WHAT TO WATCH: Florida State’s defensive line vs. NIU’s offensive line. Florida State defensive line coach D.J. Eliot was hired at Kentucky as Mark Stoops’ defensive coordinator, but Eliot stayed in Tallahassee to help the Noles prepare for Lynch. FSU’s defensive line has been one of the best in the country, despite season-ending injuries to star defensive ends Brandon Jenkins and Tank Carradine, who tore his ACL in the loss to Florida. FSU is No. 26 in the country with 2.54 sacks per game. NIU is tied for No. 16 in the country in sacks allowed with 1.08 per game, a total of 14 all season. FSU defensive end Bjoern Werner leads the ACC and ranks seventh nationally with 13 sacks this season.

WHY TO WATCH: Because No. 13 FSU might actually lose. The Noles are the more talented team, but the No. 15 Huskies will be playing to prove they belong in a BCS bowl. This will be the first BCS bowl game for a member of the Mid-American Conference. It is also the first bowl game between the ACC and MAC. NIU is the only program in the country to win 21 of its past 22 games, and joins Oregon as the only schools with three straight 11-win seasons. The Huskies' seniors are the winningest class in school history with 41 victories. FSU is 1-5 all-time in BCS bowls since playing in the first-ever BCS national championship game (1999 Fiesta Bowl).

PREDICTION: Florida State 31, Northern Illinois 17: The Huskies will come out fired up and ready to prove they deserved their title as BCS Busters, and they’ll keep it uncomfortably close in the first half. FSU fans will prematurely panic, an upset watch will look possible, but then reality will set in. Florida State has too much talent and speed, and the gap will continue to widen in the third quarter. The Noles will win the battle up front, and the defense will fare well in its first game without former coordinator Mark Stoops. The Noles will finish with 12 wins, including an ACC title and a BCS bowl win -- not a bad consolation prize for a team that had hoped to win a national title.

2012 top Atlantic Division assistants

December, 17, 2012
The head coaches get all the money and all the ink. Not today. Today Andrea Adelson and I are recognizing one assistant coach from each staff in the ACC for a job well done this year. The Atlantic Division is up first:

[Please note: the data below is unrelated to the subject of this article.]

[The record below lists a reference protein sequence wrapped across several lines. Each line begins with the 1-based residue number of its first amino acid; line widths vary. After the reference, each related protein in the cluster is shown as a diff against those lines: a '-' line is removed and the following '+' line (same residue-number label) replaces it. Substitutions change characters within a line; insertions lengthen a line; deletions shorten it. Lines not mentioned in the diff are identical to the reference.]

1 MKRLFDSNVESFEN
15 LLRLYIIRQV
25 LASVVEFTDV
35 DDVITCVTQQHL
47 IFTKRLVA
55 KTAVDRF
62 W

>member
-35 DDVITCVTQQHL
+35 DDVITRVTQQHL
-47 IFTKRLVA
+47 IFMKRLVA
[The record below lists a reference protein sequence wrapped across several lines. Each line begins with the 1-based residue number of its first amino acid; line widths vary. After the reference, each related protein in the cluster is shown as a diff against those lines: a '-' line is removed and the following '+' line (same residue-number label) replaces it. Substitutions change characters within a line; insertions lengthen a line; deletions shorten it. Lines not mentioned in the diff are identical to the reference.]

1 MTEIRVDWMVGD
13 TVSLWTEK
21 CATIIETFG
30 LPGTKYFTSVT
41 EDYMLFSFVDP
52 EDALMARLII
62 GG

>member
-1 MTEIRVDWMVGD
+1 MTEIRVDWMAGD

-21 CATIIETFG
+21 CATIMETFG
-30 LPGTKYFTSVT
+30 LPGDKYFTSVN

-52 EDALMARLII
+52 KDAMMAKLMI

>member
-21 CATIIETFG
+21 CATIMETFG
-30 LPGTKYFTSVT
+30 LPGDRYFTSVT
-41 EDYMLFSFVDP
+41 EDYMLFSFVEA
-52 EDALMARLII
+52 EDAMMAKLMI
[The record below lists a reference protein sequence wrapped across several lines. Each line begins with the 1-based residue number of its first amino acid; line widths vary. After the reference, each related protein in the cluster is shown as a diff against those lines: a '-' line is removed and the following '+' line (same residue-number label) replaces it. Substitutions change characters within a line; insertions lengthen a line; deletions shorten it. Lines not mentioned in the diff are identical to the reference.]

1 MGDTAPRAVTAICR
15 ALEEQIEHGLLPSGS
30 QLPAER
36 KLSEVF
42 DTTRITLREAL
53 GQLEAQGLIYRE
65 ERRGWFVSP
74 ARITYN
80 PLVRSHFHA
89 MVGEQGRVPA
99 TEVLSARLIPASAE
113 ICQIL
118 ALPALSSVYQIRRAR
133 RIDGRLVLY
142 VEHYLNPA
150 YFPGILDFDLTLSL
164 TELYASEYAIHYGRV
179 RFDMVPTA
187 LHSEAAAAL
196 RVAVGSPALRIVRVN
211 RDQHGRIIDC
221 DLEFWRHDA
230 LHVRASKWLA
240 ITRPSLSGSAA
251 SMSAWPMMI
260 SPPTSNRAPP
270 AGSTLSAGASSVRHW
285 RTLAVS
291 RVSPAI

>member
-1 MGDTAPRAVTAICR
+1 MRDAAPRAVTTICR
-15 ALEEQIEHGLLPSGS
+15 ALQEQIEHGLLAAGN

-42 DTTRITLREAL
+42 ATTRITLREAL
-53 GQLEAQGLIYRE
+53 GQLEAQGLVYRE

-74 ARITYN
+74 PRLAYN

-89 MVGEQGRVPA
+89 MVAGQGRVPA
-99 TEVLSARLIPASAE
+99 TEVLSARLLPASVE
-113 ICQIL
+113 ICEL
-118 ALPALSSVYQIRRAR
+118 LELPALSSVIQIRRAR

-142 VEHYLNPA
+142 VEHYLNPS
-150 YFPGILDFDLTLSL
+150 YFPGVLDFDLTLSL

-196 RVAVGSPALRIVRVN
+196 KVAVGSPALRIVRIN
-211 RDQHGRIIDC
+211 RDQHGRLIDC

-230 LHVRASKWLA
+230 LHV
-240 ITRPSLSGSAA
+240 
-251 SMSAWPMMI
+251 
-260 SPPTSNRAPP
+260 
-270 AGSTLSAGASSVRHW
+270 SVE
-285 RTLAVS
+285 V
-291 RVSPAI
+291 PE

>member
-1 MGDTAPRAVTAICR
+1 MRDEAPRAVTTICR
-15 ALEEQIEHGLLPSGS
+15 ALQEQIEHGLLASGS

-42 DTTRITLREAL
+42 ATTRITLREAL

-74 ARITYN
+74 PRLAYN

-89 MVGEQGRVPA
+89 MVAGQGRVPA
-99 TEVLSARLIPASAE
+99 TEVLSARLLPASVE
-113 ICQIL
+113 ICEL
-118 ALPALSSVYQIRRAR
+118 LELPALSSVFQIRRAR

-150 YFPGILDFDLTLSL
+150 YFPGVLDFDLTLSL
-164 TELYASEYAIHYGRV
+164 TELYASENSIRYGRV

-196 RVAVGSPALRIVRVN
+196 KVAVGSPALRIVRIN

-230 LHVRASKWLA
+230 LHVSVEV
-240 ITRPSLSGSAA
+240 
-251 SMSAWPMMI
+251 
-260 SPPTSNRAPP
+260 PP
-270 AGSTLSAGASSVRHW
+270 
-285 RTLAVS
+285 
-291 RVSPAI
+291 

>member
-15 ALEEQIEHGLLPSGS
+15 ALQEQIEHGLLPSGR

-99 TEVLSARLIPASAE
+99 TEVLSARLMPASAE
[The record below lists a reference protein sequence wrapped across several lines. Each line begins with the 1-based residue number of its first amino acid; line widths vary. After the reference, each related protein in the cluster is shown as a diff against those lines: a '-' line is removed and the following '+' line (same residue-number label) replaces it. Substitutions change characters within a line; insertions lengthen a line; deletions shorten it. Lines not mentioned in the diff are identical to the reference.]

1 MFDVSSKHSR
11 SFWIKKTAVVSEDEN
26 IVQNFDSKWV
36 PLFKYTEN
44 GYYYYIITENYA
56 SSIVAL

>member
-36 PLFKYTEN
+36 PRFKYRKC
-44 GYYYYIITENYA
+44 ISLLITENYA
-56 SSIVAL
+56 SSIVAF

BOSTON COLLEGE – Wide receivers coach Aaron Smith. In his first season with the program, Smith helped junior Alex Amidon develop into one of the ACC’s best. Amidon’s 1,210 yards receiving at the end of the regular season ranked second in the ACC, just four yards behind DeAndre Hopkins of Clemson. The entire group, including Johnathan Coleman, Bobby Swigert and Spiffy Evans, had one of its more productive seasons.

CLEMSON - Offensive coordinator Chad Morris. There’s a reason he was on the short list for many head coaching jobs this offseason. Clemson enters the Chick-fil-A Bowl ranked sixth in the nation in scoring (42.33), ninth in total offense (518.3) and 13th in passing (319.6) -- all record numbers for the program. Clemson has scored at least 37 points in 10 of the 12 games this year, and quarterback Tajh Boyd showed measurable improvement and mobility in his second season as a starter.

FLORIDA STATE – Defensive ends coach D.J. Eliot. There’s no question he will be missed on FSU’s staff, as Eliot was hired as Mark Stoops’ defensive coordinator at Kentucky. FSU’s defensive line didn’t miss a beat despite season-ending injuries to two of the group’s top players, Brandon Jenkins and Tank Carradine. Bjoern Werner has 13 sacks this season, leading the ACC and ranking second nationally in total sacks. Carradine went from backup to first-team All-ACC. He has 11 sacks this season, second in the ACC and 14th nationally.